View Mobile Site
 

Ask the Expert

Signal Photos

 

Jonathan Kraut: Meanwhile at the courthouse

Posted: July 15, 2014 2:00 a.m.
Updated: July 15, 2014 2:00 a.m.
 

For more than 15 years, several times a week, I find myself standing in line at the “criminal window” at one of our local county courthouses.

Fortunately, I am in line as a private investigator pulling records and running criminal backgrounds — rather than to answer to any personal charge of misconduct.

Standing in line week after week and year after year, I have made some observations that the occasional visitor might miss. I thought I would save you the trouble, so here is a quick synopsis.

The rich and famous are never in line — just their attorneys appear.

A significant percentage of those addressing drug charges are actually on drugs while they are at the court.

Habitual offenders and career criminals always make it a point to passionately tell the clerks at the window every and any excuse why they were wrongfully arrested, convicted, or found in violation of parole.

There are those who need constant emotional contact, as they inevitably talk with everyone in line about their personal stuff and suffering.

And finally there are lots of crazies in line, many of whom seem totally lost, dysfunctional or mentally impaired.

It’s sort of like being in line at the post office.

While it is true that there are a number of investigators, military recruiters, paralegals and researches whom I frequently see at court, most people waiting the 30 to 90 minutes to get some help have got “issues.”

I have pulled records over the years in probably 50 courthouses in at least five states, but the group of characters seem always the same.

One cure for stopping illegal immigration could be hosting an all-day tour of the criminal line at the court. This may illuminate for our neighbors the true nature of many Americans.

Recently a drug dealer was making drug deals on his cell phone while he waited to pay a fine on a drug possession charge. I guess the threat of jail is not working to deter crime.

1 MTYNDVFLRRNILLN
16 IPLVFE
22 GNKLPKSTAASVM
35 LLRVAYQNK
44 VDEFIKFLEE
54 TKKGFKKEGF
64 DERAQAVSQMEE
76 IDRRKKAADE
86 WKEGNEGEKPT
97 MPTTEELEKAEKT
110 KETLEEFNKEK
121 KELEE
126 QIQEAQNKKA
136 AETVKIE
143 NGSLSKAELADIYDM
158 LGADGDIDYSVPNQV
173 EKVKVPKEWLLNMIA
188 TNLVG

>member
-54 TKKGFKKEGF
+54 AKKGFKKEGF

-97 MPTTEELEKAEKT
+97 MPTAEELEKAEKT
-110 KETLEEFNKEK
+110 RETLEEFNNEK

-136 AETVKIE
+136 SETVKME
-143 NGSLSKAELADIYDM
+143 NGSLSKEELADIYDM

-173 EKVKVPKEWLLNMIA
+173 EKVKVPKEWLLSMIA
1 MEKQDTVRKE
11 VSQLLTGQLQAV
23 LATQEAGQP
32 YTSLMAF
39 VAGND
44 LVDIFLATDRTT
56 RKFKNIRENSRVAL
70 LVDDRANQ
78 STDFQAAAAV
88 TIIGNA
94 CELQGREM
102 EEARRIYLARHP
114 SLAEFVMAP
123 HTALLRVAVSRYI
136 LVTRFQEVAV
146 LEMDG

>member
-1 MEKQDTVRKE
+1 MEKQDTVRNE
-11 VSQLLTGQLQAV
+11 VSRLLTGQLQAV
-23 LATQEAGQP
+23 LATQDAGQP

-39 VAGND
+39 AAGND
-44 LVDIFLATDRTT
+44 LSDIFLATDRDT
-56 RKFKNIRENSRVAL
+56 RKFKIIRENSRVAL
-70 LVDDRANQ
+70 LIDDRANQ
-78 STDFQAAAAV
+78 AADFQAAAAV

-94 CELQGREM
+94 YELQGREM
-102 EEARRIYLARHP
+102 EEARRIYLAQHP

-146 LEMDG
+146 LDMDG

I have seen a number of mother-daughter duos who scream and yell at each other in line, only to act like perfect angels at the window, and then resume the screaming and blaming as they walk away.

It is also common to see a frail elderly woman, dressed to go to church, trying to find where her son had been incarcerated. Most of the time these poor mothers can’t remember their son’s dates of birth or true name.

These examples seem to indicate there may be ties between criminal misconduct and the families in which criminals were raised.

In 2005 a research study published by the National Center for Biotechnology Information estimated that about 46 percent of adult Americans experience some form of significant mental or cognitive impairment.

Authors Kessler, Berglund, Demler, Lin and Merikangas described an America that seems less wholesome and less functional than one might think.

Further, almost everyone — possessing or not possessing excellent cognitive and problem-solving skills — suffers from distorted memories.

This is where someone remembers the last memory but not the details of the actual event itself (Distortion in Memory for Emotions: The Contributions of Personality and Post-Event Knowledge, published 2014).

This means that memories drift over time and that even a horrific event “seems to get better and better” with each reflection.

One has to wonder if mental illness, cognitive impairment and memory drift explain why we elect some of the people in public office. It certainly explains the condition many of those actually in office.

This also could explain why we tolerate the same idiots who talk around an issue, agreeing with both the proponent and opposition viewpoints, and then refuse to take any meaningful steps to solve anything.

Immigration, the national debt, health care, taxation, privacy laws, a social welfare state — none of these issues are new and none will be resolved in our lifetimes.

So while I am amused and constantly entertained while waiting to pull files and read criminal reports, I am no longer enjoying the speeches and rhetoric extolling the merits and deficiencies of both sides of the same issue — while in the end nothing gets done.

But maybe it is not as bad as I remember.

Jonathan Kraut is a private investigator and serves in the Democratic Party of the SCV and on the SCV Interfaith Council.

Comments

Commenting not available.
Commenting is not available.

 
 

Powered By
Morris Technology
Please wait ...